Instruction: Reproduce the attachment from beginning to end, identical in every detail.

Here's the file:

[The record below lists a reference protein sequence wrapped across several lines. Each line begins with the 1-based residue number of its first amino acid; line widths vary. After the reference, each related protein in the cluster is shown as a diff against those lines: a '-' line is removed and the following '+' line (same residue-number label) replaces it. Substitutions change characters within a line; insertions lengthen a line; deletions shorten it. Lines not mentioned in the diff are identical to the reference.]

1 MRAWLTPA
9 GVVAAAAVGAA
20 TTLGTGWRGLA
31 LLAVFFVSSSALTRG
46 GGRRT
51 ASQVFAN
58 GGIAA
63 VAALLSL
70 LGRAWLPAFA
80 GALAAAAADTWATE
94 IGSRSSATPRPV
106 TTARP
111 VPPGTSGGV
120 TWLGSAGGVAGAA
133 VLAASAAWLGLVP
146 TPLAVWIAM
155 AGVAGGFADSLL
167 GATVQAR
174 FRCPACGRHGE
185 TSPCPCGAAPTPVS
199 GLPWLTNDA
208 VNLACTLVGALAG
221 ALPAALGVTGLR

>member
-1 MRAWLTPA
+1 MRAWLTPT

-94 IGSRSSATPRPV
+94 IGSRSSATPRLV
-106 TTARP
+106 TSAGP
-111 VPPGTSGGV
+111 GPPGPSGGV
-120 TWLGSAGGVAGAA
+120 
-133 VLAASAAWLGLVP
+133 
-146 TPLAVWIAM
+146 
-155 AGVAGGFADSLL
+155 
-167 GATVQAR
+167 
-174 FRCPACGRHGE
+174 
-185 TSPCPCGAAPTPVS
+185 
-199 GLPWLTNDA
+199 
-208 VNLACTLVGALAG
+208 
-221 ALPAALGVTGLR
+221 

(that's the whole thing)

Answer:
[The record below lists a reference protein sequence wrapped across several lines. Each line begins with the 1-based residue number of its first amino acid; line widths vary. After the reference, each related protein in the cluster is shown as a diff against those lines: a '-' line is removed and the following '+' line (same residue-number label) replaces it. Substitutions change characters within a line; insertions lengthen a line; deletions shorten it. Lines not mentioned in the diff are identical to the reference.]

1 MRAWLTPA
9 GVVAAAAVGAA
20 TTLGTGWRGLA
31 LLAVFFVSSSALTRG
46 GGRRT
51 ASQVFAN
58 GGIAA
63 VAALLSL
70 LGRAWLPAFA
80 GALAAAAADTWATE
94 IGSRSSATPRPV
106 TTARP
111 VPPGTSGGV
120 TWLGSAGGVAGAA
133 VLAASAAWLGLVP
146 TPLAVWIAM
155 AGVAGGFADSLL
167 GATVQAR
174 FRCPACGRHGE
185 TSPCPCGAAPTPVS
199 GLPWLTNDA
208 VNLACTLVGALAG
221 ALPAALGVTGLR

>member
-1 MRAWLTPA
+1 MRAWLTPT

-94 IGSRSSATPRPV
+94 IGSRSSATPRLV
-106 TTARP
+106 TSAGP
-111 VPPGTSGGV
+111 GPPGPSGGV
-120 TWLGSAGGVAGAA
+120 
-133 VLAASAAWLGLVP
+133 
-146 TPLAVWIAM
+146 
-155 AGVAGGFADSLL
+155 
-167 GATVQAR
+167 
-174 FRCPACGRHGE
+174 
-185 TSPCPCGAAPTPVS
+185 
-199 GLPWLTNDA
+199 
-208 VNLACTLVGALAG
+208 
-221 ALPAALGVTGLR
+221 